The Australian Government has released a National Aviation Policy Issues Paper on Emerging Aviation Technologies to help encourage the uptake of drones and electric vertical take-off and landing (eVTOL) vehicles.

Deputy Prime Minister and Minister for Infrastructure, Transport and Regional Development, Michael McCormack, said the consultation process would help the Federal Government implement a National Emerging Aviation Technologies Policy to support the development, jobs and growth of this emerging sector.

“There are many incredible opportunities currently being explored or trialled across the nation, including using drones to deliver medical items in regional Australia, tracking sharks around our beaches and supplementing firefighting efforts with drones to map bushfire movements,” Mr McCormack said.

“Australia has been a world leader in the adoption of drones and eVTOL technology, which has already helped many industries do things more safely and efficiently.

“We want to ensure Australia businesses are well placed to take further advantage of this.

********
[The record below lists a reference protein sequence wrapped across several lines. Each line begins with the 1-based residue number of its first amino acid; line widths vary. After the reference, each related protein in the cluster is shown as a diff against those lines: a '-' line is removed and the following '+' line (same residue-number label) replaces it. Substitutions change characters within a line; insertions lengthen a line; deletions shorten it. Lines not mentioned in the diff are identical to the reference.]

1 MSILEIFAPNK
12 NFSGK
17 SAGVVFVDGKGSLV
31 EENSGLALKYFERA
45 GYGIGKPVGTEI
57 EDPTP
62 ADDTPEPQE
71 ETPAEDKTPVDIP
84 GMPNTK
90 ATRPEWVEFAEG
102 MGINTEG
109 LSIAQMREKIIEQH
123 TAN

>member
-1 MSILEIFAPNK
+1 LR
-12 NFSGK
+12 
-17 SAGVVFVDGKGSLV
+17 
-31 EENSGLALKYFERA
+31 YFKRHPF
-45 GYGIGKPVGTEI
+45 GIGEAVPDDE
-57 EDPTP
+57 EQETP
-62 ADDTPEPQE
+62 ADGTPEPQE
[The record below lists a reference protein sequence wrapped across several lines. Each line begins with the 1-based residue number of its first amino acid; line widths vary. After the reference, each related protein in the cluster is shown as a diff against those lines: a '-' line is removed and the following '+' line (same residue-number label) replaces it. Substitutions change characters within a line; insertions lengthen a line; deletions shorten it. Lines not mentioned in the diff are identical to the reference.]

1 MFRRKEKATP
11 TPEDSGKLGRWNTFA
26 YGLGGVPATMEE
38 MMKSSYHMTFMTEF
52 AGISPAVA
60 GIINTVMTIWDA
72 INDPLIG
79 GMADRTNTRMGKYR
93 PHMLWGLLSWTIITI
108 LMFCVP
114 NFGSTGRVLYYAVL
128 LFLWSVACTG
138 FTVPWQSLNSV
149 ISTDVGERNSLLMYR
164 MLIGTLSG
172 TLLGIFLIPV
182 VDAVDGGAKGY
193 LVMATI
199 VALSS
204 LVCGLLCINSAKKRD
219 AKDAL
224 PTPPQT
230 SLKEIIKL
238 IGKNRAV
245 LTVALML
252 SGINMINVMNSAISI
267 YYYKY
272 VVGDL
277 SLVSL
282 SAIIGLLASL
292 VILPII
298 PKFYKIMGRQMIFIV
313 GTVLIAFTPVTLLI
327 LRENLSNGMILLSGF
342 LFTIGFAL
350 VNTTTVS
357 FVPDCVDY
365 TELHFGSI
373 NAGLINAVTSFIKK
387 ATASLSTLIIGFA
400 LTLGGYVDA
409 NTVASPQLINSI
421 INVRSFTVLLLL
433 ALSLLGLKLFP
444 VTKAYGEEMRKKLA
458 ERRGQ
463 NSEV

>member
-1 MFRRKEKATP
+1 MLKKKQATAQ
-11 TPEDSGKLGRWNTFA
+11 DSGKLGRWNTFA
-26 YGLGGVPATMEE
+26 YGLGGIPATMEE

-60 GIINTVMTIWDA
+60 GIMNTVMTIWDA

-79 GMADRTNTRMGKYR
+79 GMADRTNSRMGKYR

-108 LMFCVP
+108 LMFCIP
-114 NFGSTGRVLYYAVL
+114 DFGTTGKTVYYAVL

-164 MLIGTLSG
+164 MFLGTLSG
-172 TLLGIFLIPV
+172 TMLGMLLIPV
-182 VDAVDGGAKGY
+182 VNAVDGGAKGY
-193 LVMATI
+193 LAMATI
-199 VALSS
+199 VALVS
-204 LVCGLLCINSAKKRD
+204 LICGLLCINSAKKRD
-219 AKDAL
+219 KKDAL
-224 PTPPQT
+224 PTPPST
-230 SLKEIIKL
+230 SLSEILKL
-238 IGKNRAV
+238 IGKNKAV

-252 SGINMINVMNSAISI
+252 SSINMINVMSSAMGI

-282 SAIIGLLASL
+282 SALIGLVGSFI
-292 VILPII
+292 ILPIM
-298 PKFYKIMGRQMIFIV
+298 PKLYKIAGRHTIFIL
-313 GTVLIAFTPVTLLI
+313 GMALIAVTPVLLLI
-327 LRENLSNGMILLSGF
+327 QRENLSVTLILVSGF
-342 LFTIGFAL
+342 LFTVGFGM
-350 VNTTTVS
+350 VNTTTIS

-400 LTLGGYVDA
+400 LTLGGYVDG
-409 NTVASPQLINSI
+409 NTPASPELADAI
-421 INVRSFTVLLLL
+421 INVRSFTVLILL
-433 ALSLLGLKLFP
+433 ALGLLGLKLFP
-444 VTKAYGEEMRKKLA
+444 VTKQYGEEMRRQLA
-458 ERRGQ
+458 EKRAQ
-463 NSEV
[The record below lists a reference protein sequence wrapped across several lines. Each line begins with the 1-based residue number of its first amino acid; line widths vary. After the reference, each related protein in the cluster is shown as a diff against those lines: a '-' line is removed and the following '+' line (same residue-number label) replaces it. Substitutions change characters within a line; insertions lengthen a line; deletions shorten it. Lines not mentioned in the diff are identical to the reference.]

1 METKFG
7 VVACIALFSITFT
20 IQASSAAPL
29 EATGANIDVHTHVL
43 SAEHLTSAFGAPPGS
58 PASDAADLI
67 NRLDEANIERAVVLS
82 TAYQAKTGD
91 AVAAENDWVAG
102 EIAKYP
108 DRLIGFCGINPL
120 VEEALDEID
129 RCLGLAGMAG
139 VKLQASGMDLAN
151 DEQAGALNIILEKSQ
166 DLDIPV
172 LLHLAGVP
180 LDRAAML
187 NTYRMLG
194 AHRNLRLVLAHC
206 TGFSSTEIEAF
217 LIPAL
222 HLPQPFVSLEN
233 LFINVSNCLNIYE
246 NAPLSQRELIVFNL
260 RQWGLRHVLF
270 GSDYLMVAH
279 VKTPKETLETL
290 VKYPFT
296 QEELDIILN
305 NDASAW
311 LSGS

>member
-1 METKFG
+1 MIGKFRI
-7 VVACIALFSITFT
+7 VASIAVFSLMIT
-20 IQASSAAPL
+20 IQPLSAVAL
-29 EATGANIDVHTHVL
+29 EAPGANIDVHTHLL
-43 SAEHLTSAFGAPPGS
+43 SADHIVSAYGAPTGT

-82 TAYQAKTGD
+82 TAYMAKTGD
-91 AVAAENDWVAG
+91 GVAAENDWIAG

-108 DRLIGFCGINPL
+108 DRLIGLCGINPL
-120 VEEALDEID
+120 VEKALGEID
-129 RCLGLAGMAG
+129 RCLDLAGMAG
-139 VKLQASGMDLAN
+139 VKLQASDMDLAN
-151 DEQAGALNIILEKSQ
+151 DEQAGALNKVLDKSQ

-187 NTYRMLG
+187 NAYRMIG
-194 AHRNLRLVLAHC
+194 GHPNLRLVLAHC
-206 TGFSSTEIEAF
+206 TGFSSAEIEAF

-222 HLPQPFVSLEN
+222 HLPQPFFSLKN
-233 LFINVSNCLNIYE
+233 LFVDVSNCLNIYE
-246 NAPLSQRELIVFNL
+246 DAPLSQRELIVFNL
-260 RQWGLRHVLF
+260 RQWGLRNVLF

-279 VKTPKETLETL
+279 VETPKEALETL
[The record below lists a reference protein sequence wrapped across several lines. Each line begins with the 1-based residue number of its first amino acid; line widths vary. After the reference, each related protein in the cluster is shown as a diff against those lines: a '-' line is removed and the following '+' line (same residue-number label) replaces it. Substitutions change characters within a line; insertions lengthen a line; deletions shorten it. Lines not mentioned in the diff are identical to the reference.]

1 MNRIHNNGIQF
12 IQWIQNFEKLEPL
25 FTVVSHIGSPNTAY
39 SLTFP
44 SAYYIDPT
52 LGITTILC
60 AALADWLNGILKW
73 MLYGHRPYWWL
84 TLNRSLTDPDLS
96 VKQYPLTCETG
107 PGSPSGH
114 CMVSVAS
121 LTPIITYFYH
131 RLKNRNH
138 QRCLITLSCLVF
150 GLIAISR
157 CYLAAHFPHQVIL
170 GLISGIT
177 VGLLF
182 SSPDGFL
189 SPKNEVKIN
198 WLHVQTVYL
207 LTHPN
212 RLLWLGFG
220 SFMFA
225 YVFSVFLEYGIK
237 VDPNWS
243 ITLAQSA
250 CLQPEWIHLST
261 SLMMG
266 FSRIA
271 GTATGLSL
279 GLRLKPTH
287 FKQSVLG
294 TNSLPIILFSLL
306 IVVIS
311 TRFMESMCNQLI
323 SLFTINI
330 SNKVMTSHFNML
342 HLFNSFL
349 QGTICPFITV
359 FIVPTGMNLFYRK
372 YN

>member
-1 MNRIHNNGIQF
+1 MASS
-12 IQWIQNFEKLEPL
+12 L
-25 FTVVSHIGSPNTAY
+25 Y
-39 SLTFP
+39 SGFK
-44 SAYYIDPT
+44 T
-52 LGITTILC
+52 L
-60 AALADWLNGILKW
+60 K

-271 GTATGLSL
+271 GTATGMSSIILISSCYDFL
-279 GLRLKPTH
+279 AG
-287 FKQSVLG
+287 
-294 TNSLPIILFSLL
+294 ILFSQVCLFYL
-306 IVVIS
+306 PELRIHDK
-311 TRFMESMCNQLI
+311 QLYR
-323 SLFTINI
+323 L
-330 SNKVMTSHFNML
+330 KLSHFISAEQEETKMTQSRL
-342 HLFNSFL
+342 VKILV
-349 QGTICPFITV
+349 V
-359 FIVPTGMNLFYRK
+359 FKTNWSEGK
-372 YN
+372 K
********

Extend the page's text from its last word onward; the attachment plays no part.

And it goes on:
“In order to unlock potential economic development and job growth, we want to support industries such as agriculture, construction, mining and emergency management to reap the rewards of using this technology.

“We want to enable a coordinated, flexible and efficient operating environment to foster innovation, whilst making sure the sector is safe, secure and considerate of communities and local environments.

“I am encouraging industry and interested parties to engage with this consultation process, because we know forming collaborative partnerships will be critical to successfully managing this technology.”

The release of the National Aviation Policy Issues Paper on Emerging Aviation Technologies has been welcomed by industry.

Dr Reece Clothier, President of the Australian Association of Unmanned Systems, Australia’s largest industry advocacy group for drones, welcomed the opportunity to work proactively with the Federal Government towards realising the full potential of these new aviation sectors.

“Industry collaboration and a whole-of-government approach will be key to the success of the industry, and we welcome the opportunity to work with the Australian Government to develop an approach that enables the innovation of these aircraft while appropriately addressing the risks and impacts,” Dr Clothier said.

Submissions to the National Aviation Policy Issues Paper on Emerging Aviation Technologies are due by 31 October 2020. Further details are available at

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